I want you to give me $60.
Some of you are thinking, “Well, that’s impossible!” You barely have enough in your bank account to pay for gas the rest of this week. You’ve been eating a lot of ramen noodles and peanut butter and you can’t remember the last time you stepped foot inside a restaurant or movie theater. You wish someone would give you $60. Then maybe you could catch up on the electric bill.
Other people reading this spent double that amount taking the family out to eat last night. You’ll spend another $60 this weekend getting mani/pedis with your daughter, another $60 taking her and her friends to the movies, another $60 on snacks during and after the show. And you won’t think twice about it because this is your lifestyle. This is what you’re used to. Life’s too short to not indulge in things you like. Right?
Even if you’re in the first case scenario, sixty dollars isn’t exactly life-changing money. It could bridge the gap to payday, but you couldn’t do anything particularly meaningful with just sixty bucks.
But if you give me that $60, I can do something hugely significant with it.
If you haven’t heard the story of Chris Ategeka, you’ve got to take a few minutes and read this now. It’s the amazing story of how he went from homeless Ugandan orphan to holding a spot on Forbes’ prestigious “30 Under 30” list.
You know how he got there? Because a totally ordinary somebody like you and me thought it was worth the sacrifice to invest in his education. It really is a fantastic story of how huge things can come from small offerings.
I know 27 Chris Ategekas.
They all tried starting school on February 2nd, the first day of the new school year. But after a week, the administration expelled them for not having paid their fees. They’re orphans — how can they pay? There’s no free public education in Uganda. No welfare system or food stamps. No safety nets to catch these kids. The schools can’t afford to let them come for free. If someone doesn’t help them, they don’t get educated. Plain and simple.
Our family sponsors as many as we can throughout the year. It’s not many, because we have six people living on one middle-class income. But we’ve spent time with these children and so many of them are truly like family to our adopted Ugandan daughter. We have to help them. We can’t not help, even if it’s always so much less than what we wish we could give.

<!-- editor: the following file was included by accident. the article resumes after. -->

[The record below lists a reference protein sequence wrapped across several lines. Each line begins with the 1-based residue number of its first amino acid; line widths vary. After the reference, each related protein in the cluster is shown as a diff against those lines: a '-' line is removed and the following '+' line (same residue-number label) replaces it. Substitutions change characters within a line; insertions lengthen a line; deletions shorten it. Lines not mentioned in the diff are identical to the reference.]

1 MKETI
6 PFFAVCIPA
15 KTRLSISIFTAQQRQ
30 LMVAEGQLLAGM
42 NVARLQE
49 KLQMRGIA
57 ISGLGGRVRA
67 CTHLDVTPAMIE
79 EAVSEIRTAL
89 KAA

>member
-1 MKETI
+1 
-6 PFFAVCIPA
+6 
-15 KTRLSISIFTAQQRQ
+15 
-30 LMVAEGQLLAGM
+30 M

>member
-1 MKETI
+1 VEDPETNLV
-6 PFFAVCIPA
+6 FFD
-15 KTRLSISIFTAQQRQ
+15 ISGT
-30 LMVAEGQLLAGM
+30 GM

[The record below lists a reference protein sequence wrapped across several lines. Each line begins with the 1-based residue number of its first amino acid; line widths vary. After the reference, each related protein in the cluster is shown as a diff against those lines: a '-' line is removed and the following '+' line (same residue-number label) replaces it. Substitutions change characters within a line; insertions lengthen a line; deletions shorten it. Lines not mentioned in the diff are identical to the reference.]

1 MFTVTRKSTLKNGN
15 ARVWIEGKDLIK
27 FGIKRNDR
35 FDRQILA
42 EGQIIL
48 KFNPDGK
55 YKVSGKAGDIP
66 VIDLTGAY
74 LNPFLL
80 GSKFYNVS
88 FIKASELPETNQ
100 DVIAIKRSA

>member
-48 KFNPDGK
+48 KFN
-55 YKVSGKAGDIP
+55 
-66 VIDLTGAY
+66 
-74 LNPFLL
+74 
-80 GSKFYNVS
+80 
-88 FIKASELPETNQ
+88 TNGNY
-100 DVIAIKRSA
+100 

Because we believe what Chris so eloquently said in the article. “Talent is universal, but opportunities are not….A seventeen-year-old computer genius in San Francisco is not any smarter than a seventeen-year-old kid in the jungles of Africa. They were just born on an uneven playing field.”
These 20+ Ugandan kids I know bubble over with untapped talents and gifts. It’s so sad to me that most of these inner treasures will remain buried.
You know what I found out about our daughter, once she settled in here last summer? She’s a really good little artist. She loves to draw and paint. If you give her paper and some paints or colored pencils, she will sit for hours, joyously creating. She has some real God-given talent inside her and it’s precious to watch it blossom.
A year ago, she didn’t have the luxury of time to create. I don’t know if even she realized she was artistic, as her days were spent waking before dawn to clean and do homework, staying at school until sundown, walking back to the pastor’s one-room house where she lived, cooking dinner, cleaning some more and going to bed. Everything in Uganda is hard and the difficulty of living life took up all of her time. On weekends, there were clothes to hand-wash, gardens to help tend, hours spent in church. Though we sponsored her education, clothing, food and medical care, we were also trying to finance her adoption and there wasn’t extra money to send for art supplies — even if I had known to buy them. Which, I didn’t.
The other kids at the orphanage, the 27 friends she left behind, all have hidden talents, too. But without an education, most will never be nurtured into fruition. How many more Chris Ategekas are there, with answers to the problems that plague our world, who will never be given the opportunity to shine?
One term of school for one of Violet’s friends costs just $60. There are three terms in the Ugandan school year. So for just under $200, you can educate a child for an entire year.
Or, you could spend double that over the course of one weekend because hey, life is short and you want to have fun.
I’m not saying we all need to turn Amish and deny ourselves of every thing we find enjoyable. But I absolutely, totally, 100% believe that nearly all of us could and should make sacrifices to help those in true need. To whom much is given, much is required. And even the poor in America are rich compared to so much of the world.
So, yeah. I want you to give me $60.
Then I’ll combine those gifts, wire them to the pastor and these dear children can get back into school where they belong.
And you get the satisfaction of knowing that your small seed will be growing into something pretty darn amazing.